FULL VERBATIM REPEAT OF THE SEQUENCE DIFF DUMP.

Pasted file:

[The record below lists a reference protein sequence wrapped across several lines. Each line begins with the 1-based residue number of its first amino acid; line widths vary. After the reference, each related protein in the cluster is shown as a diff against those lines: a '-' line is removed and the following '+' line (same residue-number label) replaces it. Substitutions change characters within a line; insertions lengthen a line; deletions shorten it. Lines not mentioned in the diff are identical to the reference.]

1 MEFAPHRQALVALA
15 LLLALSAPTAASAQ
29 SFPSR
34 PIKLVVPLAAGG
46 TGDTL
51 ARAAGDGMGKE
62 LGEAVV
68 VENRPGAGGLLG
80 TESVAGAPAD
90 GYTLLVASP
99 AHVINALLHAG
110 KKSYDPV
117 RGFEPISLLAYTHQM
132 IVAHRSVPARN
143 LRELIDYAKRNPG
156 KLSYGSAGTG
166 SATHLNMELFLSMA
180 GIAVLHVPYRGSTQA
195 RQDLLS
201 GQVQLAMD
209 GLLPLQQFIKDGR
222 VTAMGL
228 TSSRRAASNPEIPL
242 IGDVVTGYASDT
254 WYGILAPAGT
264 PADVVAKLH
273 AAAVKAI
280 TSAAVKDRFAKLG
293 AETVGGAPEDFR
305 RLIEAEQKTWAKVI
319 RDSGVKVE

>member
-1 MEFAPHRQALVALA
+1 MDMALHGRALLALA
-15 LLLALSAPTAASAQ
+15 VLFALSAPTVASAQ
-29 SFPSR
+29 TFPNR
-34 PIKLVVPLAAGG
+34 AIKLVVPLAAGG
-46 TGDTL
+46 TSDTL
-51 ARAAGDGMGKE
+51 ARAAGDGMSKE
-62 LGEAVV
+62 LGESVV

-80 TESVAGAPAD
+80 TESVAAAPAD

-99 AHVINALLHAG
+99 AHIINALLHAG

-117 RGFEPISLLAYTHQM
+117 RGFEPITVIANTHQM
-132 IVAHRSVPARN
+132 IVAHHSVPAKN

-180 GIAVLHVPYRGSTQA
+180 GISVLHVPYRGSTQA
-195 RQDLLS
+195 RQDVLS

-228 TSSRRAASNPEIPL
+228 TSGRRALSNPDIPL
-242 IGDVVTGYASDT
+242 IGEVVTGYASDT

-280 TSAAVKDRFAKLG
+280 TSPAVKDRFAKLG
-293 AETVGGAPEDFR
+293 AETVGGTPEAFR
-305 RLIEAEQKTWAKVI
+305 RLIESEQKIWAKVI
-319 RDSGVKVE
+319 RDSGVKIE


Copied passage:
[The record below lists a reference protein sequence wrapped across several lines. Each line begins with the 1-based residue number of its first amino acid; line widths vary. After the reference, each related protein in the cluster is shown as a diff against those lines: a '-' line is removed and the following '+' line (same residue-number label) replaces it. Substitutions change characters within a line; insertions lengthen a line; deletions shorten it. Lines not mentioned in the diff are identical to the reference.]

1 MEFAPHRQALVALA
15 LLLALSAPTAASAQ
29 SFPSR
34 PIKLVVPLAAGG
46 TGDTL
51 ARAAGDGMGKE
62 LGEAVV
68 VENRPGAGGLLG
80 TESVAGAPAD
90 GYTLLVASP
99 AHVINALLHAG
110 KKSYDPV
117 RGFEPISLLAYTHQM
132 IVAHRSVPARN
143 LRELIDYAKRNPG
156 KLSYGSAGTG
166 SATHLNMELFLSMA
180 GIAVLHVPYRGSTQA
195 RQDLLS
201 GQVQLAMD
209 GLLPLQQFIKDGR
222 VTAMGL
228 TSSRRAASNPEIPL
242 IGDVVTGYASDT
254 WYGILAPAGT
264 PADVVAKLH
273 AAAVKAI
280 TSAAVKDRFAKLG
293 AETVGGAPEDFR
305 RLIEAEQKTWAKVI
319 RDSGVKVE

>member
-1 MEFAPHRQALVALA
+1 MDMALHGRALLALA
-15 LLLALSAPTAASAQ
+15 VLFALSAPTVASAQ
-29 SFPSR
+29 TFPNR
-34 PIKLVVPLAAGG
+34 AIKLVVPLAAGG
-46 TGDTL
+46 TSDTL
-51 ARAAGDGMGKE
+51 ARAAGDGMSKE
-62 LGEAVV
+62 LGESVV

-80 TESVAGAPAD
+80 TESVAAAPAD

-99 AHVINALLHAG
+99 AHIINALLHAG

-117 RGFEPISLLAYTHQM
+117 RGFEPITVIANTHQM
-132 IVAHRSVPARN
+132 IVAHHSVPAKN

-180 GIAVLHVPYRGSTQA
+180 GISVLHVPYRGSTQA
-195 RQDLLS
+195 RQDVLS

-228 TSSRRAASNPEIPL
+228 TSGRRALSNPDIPL
-242 IGDVVTGYASDT
+242 IGEVVTGYASDT

-280 TSAAVKDRFAKLG
+280 TSPAVKDRFAKLG
-293 AETVGGAPEDFR
+293 AETVGGTPEAFR
-305 RLIEAEQKTWAKVI
+305 RLIESEQKIWAKVI
-319 RDSGVKVE
+319 RDSGVKIE